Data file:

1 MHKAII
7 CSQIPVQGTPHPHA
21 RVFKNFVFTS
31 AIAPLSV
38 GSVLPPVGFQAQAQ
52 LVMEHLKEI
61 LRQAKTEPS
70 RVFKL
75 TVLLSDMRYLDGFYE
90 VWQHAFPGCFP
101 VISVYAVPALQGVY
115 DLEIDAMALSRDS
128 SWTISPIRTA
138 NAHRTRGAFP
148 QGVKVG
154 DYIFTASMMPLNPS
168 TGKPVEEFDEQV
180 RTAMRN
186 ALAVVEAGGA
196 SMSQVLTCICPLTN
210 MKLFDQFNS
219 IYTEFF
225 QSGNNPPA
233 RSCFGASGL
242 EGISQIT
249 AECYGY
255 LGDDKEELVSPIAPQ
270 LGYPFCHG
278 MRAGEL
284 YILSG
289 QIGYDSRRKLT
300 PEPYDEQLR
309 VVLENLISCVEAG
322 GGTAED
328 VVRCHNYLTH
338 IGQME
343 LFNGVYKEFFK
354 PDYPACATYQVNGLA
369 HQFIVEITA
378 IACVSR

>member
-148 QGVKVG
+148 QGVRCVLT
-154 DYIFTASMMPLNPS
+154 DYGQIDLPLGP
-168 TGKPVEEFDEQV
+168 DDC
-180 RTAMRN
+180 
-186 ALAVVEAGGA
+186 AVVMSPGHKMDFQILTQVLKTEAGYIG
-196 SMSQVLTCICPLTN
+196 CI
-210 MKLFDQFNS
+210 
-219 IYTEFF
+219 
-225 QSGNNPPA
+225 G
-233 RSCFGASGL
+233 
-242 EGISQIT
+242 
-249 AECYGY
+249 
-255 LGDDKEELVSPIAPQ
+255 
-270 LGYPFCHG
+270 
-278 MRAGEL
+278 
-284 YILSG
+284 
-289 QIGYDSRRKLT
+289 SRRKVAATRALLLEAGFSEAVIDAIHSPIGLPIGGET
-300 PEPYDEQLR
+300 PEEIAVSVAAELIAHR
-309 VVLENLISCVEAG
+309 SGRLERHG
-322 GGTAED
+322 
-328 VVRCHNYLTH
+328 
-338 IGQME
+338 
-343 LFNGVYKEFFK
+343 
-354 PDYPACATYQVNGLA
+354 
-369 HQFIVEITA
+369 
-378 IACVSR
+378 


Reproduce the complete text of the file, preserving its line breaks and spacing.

1 MHKAII
7 CSQIPVQGTPHPHA
21 RVFKNFVFTS
31 AIAPLSV
38 GSVLPPVGFQAQAQ
52 LVMEHLKEI
61 LRQAKTEPS
70 RVFKL
75 TVLLSDMRYLDGFYE
90 VWQHAFPGCFP
101 VISVYAVPALQGVY
115 DLEIDAMALSRDS
128 SWTISPIRTA
138 NAHRTRGAFP
148 QGVKVG
154 DYIFTASMMPLNPS
168 TGKPVEEFDEQV
180 RTAMRN
186 ALAVVEAGGA
196 SMSQVLTCICPLTN
210 MKLFDQFNS
219 IYTEFF
225 QSGNNPPA
233 RSCFGASGL
242 EGISQIT
249 AECYGY
255 LGDDKEELVSPIAPQ
270 LGYPFCHG
278 MRAGEL
284 YILSG
289 QIGYDSRRKLT
300 PEPYDEQLR
309 VVLENLISCVEAG
322 GGTAED
328 VVRCHNYLTH
338 IGQME
343 LFNGVYKEFFK
354 PDYPACATYQVNGLA
369 HQFIVEITA
378 IACVSR

>member
-148 QGVKVG
+148 QGVRCVLT
-154 DYIFTASMMPLNPS
+154 DYGQIDLPLGP
-168 TGKPVEEFDEQV
+168 DDC
-180 RTAMRN
+180 
-186 ALAVVEAGGA
+186 AVVMSPGHKMDFQILTQVLKTEAGYIG
-196 SMSQVLTCICPLTN
+196 CI
-210 MKLFDQFNS
+210 
-219 IYTEFF
+219 
-225 QSGNNPPA
+225 G
-233 RSCFGASGL
+233 
-242 EGISQIT
+242 
-249 AECYGY
+249 
-255 LGDDKEELVSPIAPQ
+255 
-270 LGYPFCHG
+270 
-278 MRAGEL
+278 
-284 YILSG
+284 
-289 QIGYDSRRKLT
+289 SRRKVAATRALLLEAGFSEAVIDAIHSPIGLPIGGET
-300 PEPYDEQLR
+300 PEEIAVSVAAELIAHR
-309 VVLENLISCVEAG
+309 SGRLERHG
-322 GGTAED
+322 
-328 VVRCHNYLTH
+328 
-338 IGQME
+338 
-343 LFNGVYKEFFK
+343 
-354 PDYPACATYQVNGLA
+354 
-369 HQFIVEITA
+369 
-378 IACVSR
+378 